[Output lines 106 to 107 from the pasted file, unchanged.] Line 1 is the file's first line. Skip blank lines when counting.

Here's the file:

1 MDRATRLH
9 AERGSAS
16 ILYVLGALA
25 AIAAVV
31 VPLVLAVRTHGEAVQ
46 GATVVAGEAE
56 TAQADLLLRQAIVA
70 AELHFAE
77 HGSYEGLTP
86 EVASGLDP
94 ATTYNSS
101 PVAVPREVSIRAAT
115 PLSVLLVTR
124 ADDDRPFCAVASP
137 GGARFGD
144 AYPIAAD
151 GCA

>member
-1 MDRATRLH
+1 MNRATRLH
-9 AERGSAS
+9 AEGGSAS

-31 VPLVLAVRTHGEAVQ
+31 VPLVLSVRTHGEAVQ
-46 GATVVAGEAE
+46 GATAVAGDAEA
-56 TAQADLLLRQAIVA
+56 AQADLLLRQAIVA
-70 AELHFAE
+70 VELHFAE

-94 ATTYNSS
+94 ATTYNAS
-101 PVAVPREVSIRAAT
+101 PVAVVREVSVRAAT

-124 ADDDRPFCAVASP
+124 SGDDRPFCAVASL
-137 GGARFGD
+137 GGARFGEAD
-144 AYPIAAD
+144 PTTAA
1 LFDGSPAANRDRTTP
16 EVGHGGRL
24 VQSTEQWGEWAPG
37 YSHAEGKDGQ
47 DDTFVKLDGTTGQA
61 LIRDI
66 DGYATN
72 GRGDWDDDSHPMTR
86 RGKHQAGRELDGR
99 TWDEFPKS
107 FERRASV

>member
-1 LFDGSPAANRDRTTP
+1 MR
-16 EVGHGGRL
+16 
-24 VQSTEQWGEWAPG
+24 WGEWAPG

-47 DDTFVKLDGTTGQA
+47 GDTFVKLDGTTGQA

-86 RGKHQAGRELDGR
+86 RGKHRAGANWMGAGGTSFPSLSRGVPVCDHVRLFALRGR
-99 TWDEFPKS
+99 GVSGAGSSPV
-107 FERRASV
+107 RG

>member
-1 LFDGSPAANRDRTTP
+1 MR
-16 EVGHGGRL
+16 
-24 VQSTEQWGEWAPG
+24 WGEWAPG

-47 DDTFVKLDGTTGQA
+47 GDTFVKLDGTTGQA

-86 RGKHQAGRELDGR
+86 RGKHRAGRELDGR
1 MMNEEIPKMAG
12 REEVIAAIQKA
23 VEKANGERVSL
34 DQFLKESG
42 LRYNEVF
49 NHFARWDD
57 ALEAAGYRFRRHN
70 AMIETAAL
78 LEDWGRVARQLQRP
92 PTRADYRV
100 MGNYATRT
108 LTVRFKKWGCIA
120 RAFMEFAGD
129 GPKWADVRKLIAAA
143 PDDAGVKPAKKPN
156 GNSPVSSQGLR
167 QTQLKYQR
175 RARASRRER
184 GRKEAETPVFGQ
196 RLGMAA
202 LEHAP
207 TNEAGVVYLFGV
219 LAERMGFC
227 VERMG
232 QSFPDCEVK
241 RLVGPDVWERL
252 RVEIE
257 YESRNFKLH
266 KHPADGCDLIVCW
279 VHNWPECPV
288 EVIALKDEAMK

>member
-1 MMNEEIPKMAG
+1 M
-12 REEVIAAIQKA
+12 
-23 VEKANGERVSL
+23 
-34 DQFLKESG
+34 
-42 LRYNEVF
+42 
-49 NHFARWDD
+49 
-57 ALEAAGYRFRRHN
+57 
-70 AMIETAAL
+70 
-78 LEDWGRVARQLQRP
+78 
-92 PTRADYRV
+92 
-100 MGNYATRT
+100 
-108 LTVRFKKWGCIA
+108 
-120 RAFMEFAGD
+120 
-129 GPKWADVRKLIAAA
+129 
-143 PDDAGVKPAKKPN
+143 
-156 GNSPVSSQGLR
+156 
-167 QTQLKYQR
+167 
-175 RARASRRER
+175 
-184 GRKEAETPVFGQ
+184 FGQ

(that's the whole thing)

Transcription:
266 KHPADGCDLIVCW
279 VHNWPECPV